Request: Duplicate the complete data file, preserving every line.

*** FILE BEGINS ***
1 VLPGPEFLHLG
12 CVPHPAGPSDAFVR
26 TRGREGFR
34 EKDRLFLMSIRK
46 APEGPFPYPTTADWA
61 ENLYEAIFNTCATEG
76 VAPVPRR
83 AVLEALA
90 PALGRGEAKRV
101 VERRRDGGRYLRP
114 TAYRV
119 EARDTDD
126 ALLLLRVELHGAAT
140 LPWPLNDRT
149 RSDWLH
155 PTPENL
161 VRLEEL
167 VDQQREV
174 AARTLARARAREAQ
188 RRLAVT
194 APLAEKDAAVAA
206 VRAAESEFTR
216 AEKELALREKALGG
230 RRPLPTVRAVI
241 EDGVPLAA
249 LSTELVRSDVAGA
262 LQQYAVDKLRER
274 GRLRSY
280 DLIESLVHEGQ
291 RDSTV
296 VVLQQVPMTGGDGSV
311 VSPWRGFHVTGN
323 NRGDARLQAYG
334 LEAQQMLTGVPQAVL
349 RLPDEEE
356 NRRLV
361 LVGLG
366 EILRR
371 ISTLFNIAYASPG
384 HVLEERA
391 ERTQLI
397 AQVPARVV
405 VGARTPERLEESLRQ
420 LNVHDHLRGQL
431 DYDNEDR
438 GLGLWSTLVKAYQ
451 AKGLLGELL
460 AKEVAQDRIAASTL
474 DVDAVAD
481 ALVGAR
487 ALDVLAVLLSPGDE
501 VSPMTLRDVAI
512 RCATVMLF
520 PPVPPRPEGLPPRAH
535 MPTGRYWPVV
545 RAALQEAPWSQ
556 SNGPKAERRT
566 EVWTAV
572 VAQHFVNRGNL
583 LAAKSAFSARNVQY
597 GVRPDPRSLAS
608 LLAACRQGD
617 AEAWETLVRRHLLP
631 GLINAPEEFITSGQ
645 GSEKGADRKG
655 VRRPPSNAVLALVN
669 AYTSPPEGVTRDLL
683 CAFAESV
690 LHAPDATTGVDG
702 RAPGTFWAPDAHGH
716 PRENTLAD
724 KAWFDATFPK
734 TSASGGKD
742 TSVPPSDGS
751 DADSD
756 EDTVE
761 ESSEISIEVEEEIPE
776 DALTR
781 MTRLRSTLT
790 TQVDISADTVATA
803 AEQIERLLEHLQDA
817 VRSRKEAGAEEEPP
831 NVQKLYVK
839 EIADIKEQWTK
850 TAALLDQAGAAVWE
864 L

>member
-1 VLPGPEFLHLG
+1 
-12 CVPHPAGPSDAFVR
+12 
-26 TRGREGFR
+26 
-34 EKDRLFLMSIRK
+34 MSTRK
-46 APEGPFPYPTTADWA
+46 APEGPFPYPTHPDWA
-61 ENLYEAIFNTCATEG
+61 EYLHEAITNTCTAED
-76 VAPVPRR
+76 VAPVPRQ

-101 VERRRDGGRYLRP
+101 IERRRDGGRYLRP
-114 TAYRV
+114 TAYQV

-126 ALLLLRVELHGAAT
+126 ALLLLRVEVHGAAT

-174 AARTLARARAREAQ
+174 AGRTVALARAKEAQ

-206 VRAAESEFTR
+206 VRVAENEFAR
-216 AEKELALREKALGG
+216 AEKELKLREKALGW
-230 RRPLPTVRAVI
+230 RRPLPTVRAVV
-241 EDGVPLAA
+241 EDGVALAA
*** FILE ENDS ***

1 VLPGPEFLHLG
12 CVPHPAGPSDAFVR
26 TRGREGFR
34 EKDRLFLMSIRK
46 APEGPFPYPTTADWA
61 ENLYEAIFNTCATEG
76 VAPVPRR
83 AVLEALA
90 PALGRGEAKRV
101 VERRRDGGRYLRP
114 TAYRV
119 EARDTDD
126 ALLLLRVELHGAAT
140 LPWPLNDRT
149 RSDWLH
155 PTPENL
161 VRLEEL
167 VDQQREV
174 AARTLARARAREAQ
188 RRLAVT
194 APLAEKDAAVAA
206 VRAAESEFTR
216 AEKELALREKALGG
230 RRPLPTVRAVI
241 EDGVPLAA
249 LSTELVRSDVAGA
262 LQQYAVDKLRER
274 GRLRSY
280 DLIESLVHEGQ
291 RDSTV
296 VVLQQVPMTGGDGSV
311 VSPWRGFHVTGN
323 NRGDARLQAYG
334 LEAQQMLTGVPQAVL
349 RLPDEEE
356 NRRLV
361 LVGLG
366 EILRR
371 ISTLFNIAYASPG
384 HVLEERA
391 ERTQLI
397 AQVPARVV
405 VGARTPERLEESLRQ
420 LNVHDHLRGQL
431 DYDNEDR
438 GLGLWSTLVKAYQ
451 AKGLLGELL
460 AKEVAQDRIAASTL
474 DVDAVAD
481 ALVGAR
487 ALDVLAVLLSPGDE
501 VSPMTLRDVAI
512 RCATVMLF
520 PPVPPRPEGLPPRAH
535 MPTGRYWPVV
545 RAALQEAPWSQ
556 SNGPKAERRT
566 EVWTAV
572 VAQHFVNRGNL
583 LAAKSAFSARNVQY
597 GVRPDPRSLAS
608 LLAACRQGD
617 AEAWETLVRRHLLP
631 GLINAPEEFITSGQ
645 GSEKGADRKG
655 VRRPPSNAVLALVN
669 AYTSPPEGVTRDLL
683 CAFAESV
690 LHAPDATTGVDG
702 RAPGTFWAPDAHGH
716 PRENTLAD
724 KAWFDATFPK
734 TSASGGKD
742 TSVPPSDGS
751 DADSD
756 EDTVE
761 ESSEISIEVEEEIPE
776 DALTR
781 MTRLRSTLT
790 TQVDISADTVATA
803 AEQIERLLEHLQDA
817 VRSRKEAGAEEEPP
831 NVQKLYVK
839 EIADIKEQWTK
850 TAALLDQAGAAVWE
864 L

>member
-1 VLPGPEFLHLG
+1 
-12 CVPHPAGPSDAFVR
+12 
-26 TRGREGFR
+26 
-34 EKDRLFLMSIRK
+34 MSTRK
-46 APEGPFPYPTTADWA
+46 APEGPFPYPTHPDWA
-61 ENLYEAIFNTCATEG
+61 EYLHEAITNTCTAED
-76 VAPVPRR
+76 VAPVPRQ

-101 VERRRDGGRYLRP
+101 IERRRDGGRYLRP
-114 TAYRV
+114 TAYQV

-126 ALLLLRVELHGAAT
+126 ALLLLRVEVHGAAT

-174 AARTLARARAREAQ
+174 AGRTVALARAKEAQ

-206 VRAAESEFTR
+206 VRVAENEFAR
-216 AEKELALREKALGG
+216 AEKELKLREKALGW
-230 RRPLPTVRAVI
+230 RRPLPTVRAVV
-241 EDGVPLAA
+241 EDGVALAA